marker placed by local resident, Ken Lewis
Heidi's son surveys crash site
Walking close to the office earlier this summer, we came across this newly planted sign, honoring Robert Sarvis, apparently a member of both the RAF and USAAF. We had heard from our neighbor that a plane crashed in this area, and was bulldozed under the road. These pieces of information led to two questions. Who was Robert Sarvis and was he part of the plane crash?
photo courtesy of Derek Frisby
Back at the office, the internet search commenced. First, a PR piece from Middle Tennessee State University confirmed that Sarvis, an alumni of MTSU, piloted a plane that crashed here, and put a group of students at the crash site recently.
Sarvis was born on July 4th, 1917. He was actually Canadian, though he grew up in the States and married there. According to Tennessee historian Greg Tucker, Sarvis was a big guy, 6'1" tall and weighing over 200 pounds, who played left tackle for the college football team. He signed on as a volunteer for the RAF after Pearl Harbor, and then, in 1942, began wearing an American uniform, but remained with his British crew.
As often happens, conflicting accounts of his service are scattered across the internet. But, we were lucky to find the grandson of another crew member who survived the flight that night. Simon Weir is working on a book and documentary about Sarvis. He kindly gave us permission to post this photo of the crew, and helped us sift out the truth, which he says is well documented by the Air Crew Remembrance Society.
This copyrighted photo is used with permission.
Briefly, the crew was headed to a night bombing raid on Stuttgart, Germany, but was attacked by a night fighter, and had to abort the mission. The crippled plane, a British Lancaster, headed for the safety of the Normandy beachhead. But, en route, it was further damaged by friendly ack-ack fire. The rest of the story is best told by a letter one of the crew wrote to Sarvis' wife (copied here from the Air Crew Remembrance Society site):
" . . . We were over the interior of France when we were hit. The aircraft was very badly damaged, and immediately went into a dive. While Bob was trying to regain control of the plane, he gave the order to abandon the aircraft. The engineer, who was closest to the escape hatch, jumped just before Bob was able to pull the plane out of the dive, and hold it on an even keel. As soon as he was able to do this, Bob told the rest of us to remain in the aircraft, and we altered course for the Allied lines in Normandy, hoping to get as near to them as possible before bailing out. By skill and sheer strength, Bob was able to keep us up until we reached Allied territory. He said there was no chance of making a safe landing, and told us to prepare to jump. . . ." - Roy Gordon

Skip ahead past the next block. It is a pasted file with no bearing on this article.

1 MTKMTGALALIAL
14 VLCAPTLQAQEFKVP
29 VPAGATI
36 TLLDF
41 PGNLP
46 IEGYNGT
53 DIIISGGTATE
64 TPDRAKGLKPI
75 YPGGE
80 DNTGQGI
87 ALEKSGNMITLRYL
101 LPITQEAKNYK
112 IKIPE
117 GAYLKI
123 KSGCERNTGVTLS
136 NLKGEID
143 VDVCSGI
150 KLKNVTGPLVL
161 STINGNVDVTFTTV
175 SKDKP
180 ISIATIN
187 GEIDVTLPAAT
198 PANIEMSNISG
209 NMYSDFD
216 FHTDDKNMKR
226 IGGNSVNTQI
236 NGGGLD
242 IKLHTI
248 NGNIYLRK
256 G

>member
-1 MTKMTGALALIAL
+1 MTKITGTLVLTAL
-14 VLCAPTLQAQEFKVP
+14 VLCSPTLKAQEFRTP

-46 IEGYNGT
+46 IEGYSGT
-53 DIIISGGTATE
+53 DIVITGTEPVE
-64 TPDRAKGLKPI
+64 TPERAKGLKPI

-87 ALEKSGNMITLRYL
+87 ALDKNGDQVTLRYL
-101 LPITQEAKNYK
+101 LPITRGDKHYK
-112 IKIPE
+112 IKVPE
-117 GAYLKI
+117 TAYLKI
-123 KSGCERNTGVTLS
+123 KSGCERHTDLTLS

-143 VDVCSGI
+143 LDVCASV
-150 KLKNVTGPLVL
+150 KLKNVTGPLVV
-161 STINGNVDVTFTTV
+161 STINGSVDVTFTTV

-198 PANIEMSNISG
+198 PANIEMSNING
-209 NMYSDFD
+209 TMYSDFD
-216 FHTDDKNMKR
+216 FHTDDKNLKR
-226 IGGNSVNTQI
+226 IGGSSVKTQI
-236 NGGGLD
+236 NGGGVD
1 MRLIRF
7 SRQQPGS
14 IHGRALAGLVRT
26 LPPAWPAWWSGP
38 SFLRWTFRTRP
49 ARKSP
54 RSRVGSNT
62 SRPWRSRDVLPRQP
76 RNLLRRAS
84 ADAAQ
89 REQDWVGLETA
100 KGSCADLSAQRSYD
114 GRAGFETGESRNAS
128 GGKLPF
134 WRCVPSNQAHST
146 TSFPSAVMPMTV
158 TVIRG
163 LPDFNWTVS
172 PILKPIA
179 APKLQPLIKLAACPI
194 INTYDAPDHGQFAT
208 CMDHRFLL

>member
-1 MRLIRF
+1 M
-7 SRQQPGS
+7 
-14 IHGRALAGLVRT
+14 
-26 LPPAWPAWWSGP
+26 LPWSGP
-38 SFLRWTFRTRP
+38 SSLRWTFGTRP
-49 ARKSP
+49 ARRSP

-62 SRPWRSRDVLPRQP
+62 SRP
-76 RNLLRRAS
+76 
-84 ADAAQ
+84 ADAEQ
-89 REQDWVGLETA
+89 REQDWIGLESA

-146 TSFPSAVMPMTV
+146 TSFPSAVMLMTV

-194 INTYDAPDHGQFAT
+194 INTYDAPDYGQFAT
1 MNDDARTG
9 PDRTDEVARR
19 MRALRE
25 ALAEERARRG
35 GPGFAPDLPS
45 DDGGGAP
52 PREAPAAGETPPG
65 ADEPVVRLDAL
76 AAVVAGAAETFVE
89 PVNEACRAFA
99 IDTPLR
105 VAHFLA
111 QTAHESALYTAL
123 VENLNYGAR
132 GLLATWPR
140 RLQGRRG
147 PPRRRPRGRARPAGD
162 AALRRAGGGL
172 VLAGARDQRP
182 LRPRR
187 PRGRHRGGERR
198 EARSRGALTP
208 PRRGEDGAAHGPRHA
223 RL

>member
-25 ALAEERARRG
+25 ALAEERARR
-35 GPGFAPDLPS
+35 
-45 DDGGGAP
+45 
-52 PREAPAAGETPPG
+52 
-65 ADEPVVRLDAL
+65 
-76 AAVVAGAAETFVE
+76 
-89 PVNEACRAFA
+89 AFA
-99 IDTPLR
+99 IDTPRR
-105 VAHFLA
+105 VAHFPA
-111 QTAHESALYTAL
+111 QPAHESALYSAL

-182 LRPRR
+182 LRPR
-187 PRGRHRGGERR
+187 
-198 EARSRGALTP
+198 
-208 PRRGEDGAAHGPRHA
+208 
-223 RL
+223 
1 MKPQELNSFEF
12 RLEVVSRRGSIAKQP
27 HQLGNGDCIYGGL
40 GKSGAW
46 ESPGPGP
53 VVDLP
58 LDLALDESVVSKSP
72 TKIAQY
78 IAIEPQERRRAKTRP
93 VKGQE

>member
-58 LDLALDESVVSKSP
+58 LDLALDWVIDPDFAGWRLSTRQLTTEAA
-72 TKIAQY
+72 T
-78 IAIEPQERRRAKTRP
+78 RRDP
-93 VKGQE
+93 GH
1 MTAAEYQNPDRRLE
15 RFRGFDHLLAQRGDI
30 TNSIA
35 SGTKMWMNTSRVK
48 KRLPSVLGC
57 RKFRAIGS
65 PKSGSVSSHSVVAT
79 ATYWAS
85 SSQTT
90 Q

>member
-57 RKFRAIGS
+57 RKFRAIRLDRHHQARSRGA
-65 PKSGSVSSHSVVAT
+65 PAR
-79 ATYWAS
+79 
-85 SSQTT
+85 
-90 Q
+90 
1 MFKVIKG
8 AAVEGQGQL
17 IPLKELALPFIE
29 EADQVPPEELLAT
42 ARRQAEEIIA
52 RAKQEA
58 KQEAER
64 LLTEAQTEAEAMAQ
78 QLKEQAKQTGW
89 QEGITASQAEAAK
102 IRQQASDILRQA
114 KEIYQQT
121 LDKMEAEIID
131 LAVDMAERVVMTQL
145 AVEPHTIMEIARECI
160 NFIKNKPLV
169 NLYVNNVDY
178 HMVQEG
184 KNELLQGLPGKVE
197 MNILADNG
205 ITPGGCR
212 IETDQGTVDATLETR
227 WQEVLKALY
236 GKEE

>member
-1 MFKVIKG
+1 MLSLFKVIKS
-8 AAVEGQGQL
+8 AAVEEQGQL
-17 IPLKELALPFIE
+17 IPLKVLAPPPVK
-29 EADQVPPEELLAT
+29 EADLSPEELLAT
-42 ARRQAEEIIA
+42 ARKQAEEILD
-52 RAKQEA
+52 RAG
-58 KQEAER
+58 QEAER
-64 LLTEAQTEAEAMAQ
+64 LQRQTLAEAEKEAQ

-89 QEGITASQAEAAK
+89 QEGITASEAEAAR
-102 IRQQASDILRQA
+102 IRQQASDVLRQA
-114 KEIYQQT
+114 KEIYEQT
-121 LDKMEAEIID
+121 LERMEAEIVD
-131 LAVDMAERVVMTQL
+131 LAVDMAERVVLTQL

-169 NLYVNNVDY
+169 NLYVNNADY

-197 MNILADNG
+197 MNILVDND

Though Roy Gordon did not know it at the time, Sarvis did not get a chance to jump, and after making sure his comrades got out safely, Sarvis went down with the burning plane.
|flooded fields, plane crashed on right side|
As mentioned previously, we are aware that there was an American machine gun nest in our back garden, which looked out over this road where the plane crashed. At that time, the land on either side of the road was flooded by the Germans. To give you an idea what the area looks like when flooded, in contrast to the picture above, here it is last December (taken from the opposite direction).
Our next door neighbor, 10 years old at the time, remembers hearing the loud crash late at night, and going to the site the next day with a friend, where he witnessed the scattered wreckage.
There are some photos of an excavation done in 1989 on this blog.
We hope to have more photos of Sarvis' early years for future posts. We'd also like to see a memorial placed at the site of the crash to honor this hero.